This year, Hanukkah’s “eight crazy nights” fall from Saturday, December 24 to Sunday, January 1. If you’re looking for a tea to sip while you celebrate or a tea to gift someone observing the holiday, look no further. Here are our suggestions for a tea-filled Hanukkah:
1) Blue, White, and Silver Teas
If you’re in search of a tea that goes along with your blue, white, and silver Hanukkah decorations, we’ve got you covered. Consider these colorful creations when choosing what to brew:
The True Blueberry tea from Celestial Seasonings is caffeine free, herbal, and packed with blueberry flavor thanks to blueberry leaves, wild blueberries, and natural blueberry flavors. Hibiscus, rosehips, orange peel, and blackberry leaves enhance the blue tea’s flavor profile. Added bonus: According to Livestrong, blueberry tea provides so many antioxidants that it can support brain function and lower your risk for developing type-2 diabetes. Also consider blue matcha from Blue Chai. This color-warped matcha comes in a cute bamboo tube. Plus, you can use it as a food dye for all sorts of culinary makeovers this holiday season. Or, opt for Blue Chai’s Butterfly Blue Pea Tea, made from sundried butterfly pea flowers native to South East Asia and India, also known as Asian Pigeonwing. For a fun party trick, you can turn this blue tea pink by adding lemon or lime juice to the liquid.
Silver and White Tea
The phrase “silver tea” is actually used to describe a tea party that doubles as a fundraiser, per Miriam Webster. If you want to throw a silver tea this Hanukkah, consider serving Teavana’s silver needle white tea. Teavana describes this white tea, which was once reserved only for the Imperial Family in China, as a “delicate and refreshing infusion with a sweet, silky ending.” White tea is made from Camellia sinensis plant buds that are not rolled or oxidized, making them the most minimally processed tea available. Try any of the many flavors added to white tea bags by Republic of Tea, from pineapple guava and honey mango to orange blossom and ginger peach.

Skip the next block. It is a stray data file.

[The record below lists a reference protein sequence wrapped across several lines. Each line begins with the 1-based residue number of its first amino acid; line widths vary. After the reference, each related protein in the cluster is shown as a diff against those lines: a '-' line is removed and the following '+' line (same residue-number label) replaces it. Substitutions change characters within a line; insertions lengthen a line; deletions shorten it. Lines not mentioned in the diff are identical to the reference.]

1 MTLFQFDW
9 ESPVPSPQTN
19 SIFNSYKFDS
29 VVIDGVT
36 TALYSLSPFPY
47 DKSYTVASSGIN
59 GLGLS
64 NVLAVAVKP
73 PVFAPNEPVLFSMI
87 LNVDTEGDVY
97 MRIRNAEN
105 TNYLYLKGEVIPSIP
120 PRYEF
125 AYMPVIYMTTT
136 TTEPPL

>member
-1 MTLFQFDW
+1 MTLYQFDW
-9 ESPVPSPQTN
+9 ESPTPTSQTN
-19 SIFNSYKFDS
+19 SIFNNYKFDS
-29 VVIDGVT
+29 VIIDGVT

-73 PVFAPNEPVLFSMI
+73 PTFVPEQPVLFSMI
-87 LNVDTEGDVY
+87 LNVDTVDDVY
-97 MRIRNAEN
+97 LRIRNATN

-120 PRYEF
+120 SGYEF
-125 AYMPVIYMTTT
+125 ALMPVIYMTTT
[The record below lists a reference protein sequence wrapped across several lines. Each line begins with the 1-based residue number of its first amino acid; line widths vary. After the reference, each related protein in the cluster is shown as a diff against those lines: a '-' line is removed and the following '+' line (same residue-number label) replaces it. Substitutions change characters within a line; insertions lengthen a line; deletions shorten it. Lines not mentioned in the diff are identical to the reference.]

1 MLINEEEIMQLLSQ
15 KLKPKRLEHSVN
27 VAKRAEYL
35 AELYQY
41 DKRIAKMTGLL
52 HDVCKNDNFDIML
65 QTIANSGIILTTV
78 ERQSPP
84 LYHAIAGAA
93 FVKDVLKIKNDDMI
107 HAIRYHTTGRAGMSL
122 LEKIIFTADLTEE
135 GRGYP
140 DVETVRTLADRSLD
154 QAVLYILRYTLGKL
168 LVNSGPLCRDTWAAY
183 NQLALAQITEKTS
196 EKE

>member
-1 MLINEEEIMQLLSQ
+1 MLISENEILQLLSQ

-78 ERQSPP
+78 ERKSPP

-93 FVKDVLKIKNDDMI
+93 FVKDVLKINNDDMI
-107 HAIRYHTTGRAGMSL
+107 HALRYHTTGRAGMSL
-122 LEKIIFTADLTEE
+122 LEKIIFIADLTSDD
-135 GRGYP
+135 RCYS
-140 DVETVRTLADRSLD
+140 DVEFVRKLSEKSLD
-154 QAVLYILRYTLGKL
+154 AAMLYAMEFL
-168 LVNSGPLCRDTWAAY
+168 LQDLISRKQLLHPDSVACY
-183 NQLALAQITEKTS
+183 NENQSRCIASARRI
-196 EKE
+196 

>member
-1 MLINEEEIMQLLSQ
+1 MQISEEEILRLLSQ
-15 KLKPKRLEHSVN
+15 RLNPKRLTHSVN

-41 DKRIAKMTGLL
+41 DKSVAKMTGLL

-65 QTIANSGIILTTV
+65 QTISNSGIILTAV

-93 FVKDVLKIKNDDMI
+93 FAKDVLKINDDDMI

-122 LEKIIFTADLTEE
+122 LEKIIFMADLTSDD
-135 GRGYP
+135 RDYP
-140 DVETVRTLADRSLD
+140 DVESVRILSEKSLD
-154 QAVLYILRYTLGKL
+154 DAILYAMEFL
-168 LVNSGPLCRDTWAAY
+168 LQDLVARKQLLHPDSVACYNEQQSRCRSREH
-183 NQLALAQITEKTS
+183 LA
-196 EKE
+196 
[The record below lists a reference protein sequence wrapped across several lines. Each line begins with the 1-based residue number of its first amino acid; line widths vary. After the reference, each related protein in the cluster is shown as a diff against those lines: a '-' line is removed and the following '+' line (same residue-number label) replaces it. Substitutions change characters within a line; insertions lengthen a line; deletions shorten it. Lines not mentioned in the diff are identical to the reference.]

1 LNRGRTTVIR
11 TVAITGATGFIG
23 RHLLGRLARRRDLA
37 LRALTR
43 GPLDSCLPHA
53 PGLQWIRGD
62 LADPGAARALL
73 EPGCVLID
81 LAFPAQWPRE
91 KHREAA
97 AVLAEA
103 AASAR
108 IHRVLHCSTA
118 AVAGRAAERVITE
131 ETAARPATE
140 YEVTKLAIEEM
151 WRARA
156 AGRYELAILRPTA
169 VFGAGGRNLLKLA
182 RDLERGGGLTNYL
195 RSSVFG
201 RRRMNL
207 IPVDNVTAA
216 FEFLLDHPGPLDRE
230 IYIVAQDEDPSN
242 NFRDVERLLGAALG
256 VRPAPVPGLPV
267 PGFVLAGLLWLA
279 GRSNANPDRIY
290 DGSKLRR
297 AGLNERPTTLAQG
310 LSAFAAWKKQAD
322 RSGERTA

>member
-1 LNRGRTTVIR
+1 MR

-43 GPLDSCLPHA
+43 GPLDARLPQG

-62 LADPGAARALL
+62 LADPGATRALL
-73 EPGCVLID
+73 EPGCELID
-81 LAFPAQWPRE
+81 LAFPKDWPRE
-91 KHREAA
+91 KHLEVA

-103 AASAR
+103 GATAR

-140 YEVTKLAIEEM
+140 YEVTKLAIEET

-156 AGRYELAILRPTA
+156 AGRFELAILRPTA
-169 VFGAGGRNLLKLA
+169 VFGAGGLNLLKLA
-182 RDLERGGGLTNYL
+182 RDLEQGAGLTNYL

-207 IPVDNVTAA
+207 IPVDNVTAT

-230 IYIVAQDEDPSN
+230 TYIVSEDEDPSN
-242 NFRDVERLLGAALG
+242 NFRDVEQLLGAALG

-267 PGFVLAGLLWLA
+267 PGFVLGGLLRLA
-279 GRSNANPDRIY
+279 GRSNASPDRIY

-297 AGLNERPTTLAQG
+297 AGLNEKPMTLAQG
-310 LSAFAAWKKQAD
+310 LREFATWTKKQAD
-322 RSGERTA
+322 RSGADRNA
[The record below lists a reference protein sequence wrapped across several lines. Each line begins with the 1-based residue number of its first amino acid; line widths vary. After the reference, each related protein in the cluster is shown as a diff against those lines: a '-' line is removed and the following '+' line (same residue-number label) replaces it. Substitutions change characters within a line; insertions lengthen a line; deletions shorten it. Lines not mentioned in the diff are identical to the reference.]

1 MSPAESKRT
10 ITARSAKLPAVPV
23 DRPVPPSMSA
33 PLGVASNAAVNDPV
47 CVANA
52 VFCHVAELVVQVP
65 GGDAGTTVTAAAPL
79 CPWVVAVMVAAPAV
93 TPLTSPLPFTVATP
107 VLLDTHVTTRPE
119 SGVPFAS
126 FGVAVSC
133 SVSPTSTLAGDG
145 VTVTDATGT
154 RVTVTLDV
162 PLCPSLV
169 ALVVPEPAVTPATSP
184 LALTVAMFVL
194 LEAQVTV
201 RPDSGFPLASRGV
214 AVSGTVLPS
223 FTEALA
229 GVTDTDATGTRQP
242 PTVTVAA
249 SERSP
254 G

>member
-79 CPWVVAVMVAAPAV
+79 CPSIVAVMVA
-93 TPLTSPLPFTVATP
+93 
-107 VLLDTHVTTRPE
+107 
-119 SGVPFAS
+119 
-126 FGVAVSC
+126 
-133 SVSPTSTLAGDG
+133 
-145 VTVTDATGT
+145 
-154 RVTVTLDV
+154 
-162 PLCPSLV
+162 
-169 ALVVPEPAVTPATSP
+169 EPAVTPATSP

2) Glow-In-The-Dark Tea
Hanukkah is the Festival of Lights, celebrating a miracle in which oil that should have lasted the Jews who reclaimed the Temple in Jerusalem for one night instead lasted for eight. Lighting the menorah each night emphasizes the importance of light to this holiday. If you’re craving more light than a menorah can supply, keep your eyes peeled for glow-in-the-dark tea bags. South Korean designer Wonsik Chae invented the Lighting Bag, essentially a glow-in-the-dark tea bag. The fluorescent molecules inside the tea bag react with the liquid to make it glow. There’s not actually any tea inside the bag, but we’re hopeful that Chae will keep working on his invention until that’s the case. If you want to drink glow-in-the-dark tea, we recommend you serve your favorite tea inside a glow-in-the-dark mug, of which many are on the market.
3) Flavorful Teas
Want your beverage to contain some classic Jewish flavors? Try this babka-flavored dessert tea from Black Teas by Petali, this Apple Strudel Tea from Capital Teas, or this certified kosher Pomegranate Tea from Wissotzky Tea.